Don’t you think the new regime will face acceptability crisis especially from the Outer Bar considering the issues and complaints that trailed the election?
I agree the elders/SANs may not probably accept him and they might not even attend the NEC meetings or participate in the activities of the bar which is not good, there won’t be that cohesion. But I think they suppose to sheath their swords, Akpata has not committed any crime by contesting election and nothing has been established about the issue of alleged rigging. As lawyers, one must be very careful in condemning the election as a fraud when nothing has been established. By and large, I think Akpata will serve his tenure, though he might not have support of some elders, but the young generation want him to be there and if he is able to achieve during his tenure and meet the yearning of the young lawyers on issue of welfare and increase in remuneration, that is the essence then.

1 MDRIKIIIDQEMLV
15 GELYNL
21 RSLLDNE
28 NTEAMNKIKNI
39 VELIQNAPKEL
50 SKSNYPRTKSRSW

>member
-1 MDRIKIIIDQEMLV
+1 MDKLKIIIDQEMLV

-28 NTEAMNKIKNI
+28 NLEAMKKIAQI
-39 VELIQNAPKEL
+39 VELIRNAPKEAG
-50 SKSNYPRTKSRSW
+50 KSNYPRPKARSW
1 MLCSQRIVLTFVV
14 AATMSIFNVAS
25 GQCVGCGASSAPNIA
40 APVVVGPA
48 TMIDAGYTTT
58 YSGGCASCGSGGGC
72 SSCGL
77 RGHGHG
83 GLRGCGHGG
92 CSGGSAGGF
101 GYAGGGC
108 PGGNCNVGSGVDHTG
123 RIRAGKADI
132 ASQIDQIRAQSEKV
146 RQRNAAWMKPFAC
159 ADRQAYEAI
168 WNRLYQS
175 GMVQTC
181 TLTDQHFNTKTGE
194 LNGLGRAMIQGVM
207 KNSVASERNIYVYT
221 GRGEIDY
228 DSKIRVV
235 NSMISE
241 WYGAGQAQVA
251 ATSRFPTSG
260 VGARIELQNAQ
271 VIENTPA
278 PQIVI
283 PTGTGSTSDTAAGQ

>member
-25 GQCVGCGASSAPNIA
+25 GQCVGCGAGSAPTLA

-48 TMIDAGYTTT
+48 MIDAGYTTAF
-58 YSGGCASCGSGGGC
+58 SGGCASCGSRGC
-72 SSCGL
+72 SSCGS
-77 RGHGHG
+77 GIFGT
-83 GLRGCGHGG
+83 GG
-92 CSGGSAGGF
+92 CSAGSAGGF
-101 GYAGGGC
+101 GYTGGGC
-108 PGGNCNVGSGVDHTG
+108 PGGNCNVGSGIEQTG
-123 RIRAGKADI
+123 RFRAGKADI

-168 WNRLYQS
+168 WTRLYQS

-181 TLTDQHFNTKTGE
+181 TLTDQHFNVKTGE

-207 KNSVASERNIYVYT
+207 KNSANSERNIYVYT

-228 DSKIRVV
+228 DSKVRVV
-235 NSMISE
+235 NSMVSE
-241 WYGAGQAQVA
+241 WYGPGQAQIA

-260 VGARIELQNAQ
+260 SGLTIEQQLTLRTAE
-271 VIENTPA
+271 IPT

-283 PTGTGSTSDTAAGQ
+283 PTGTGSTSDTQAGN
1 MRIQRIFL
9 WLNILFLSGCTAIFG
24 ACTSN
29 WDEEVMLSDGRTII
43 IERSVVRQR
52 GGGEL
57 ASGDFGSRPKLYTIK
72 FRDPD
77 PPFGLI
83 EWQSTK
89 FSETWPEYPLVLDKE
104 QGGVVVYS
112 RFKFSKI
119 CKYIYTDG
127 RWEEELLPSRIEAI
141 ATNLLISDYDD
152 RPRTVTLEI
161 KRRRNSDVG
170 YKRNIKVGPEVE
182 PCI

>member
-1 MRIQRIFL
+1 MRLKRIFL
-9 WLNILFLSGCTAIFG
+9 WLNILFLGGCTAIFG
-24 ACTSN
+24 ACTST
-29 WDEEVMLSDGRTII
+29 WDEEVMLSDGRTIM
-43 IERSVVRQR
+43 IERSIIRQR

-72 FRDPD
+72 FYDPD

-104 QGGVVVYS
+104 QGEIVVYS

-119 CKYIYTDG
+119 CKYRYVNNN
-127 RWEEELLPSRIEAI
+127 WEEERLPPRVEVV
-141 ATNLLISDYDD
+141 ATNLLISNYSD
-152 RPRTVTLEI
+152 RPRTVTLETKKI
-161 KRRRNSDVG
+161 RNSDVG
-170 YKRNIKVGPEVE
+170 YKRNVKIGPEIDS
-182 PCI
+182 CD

Would you advocate for remuneration for bar executives unlike what we have now where there is no salary?
I think at the state level, there is nothing like remuneration or salary and I contributed my quota, financially and otherwise. Recall that when we wanted to change Ilorin NBA House to a storey building, I personally added one million naira among other books and items to the funds the committee realised despite all the attempt to blackmail me. It’s all about service. At the national level, you speak with presidents, speakers and senate presidents. It’s a very big job, look at Governor Rotimi Akeredolu, he was a former NBA President and did very well as an activist. So federal government knew they cannot just do anything unchecked. There is no point in people fighting for the seat, it doesn’t actually worth it if it’s about service.
What is your reaction to the palliative by the national bar?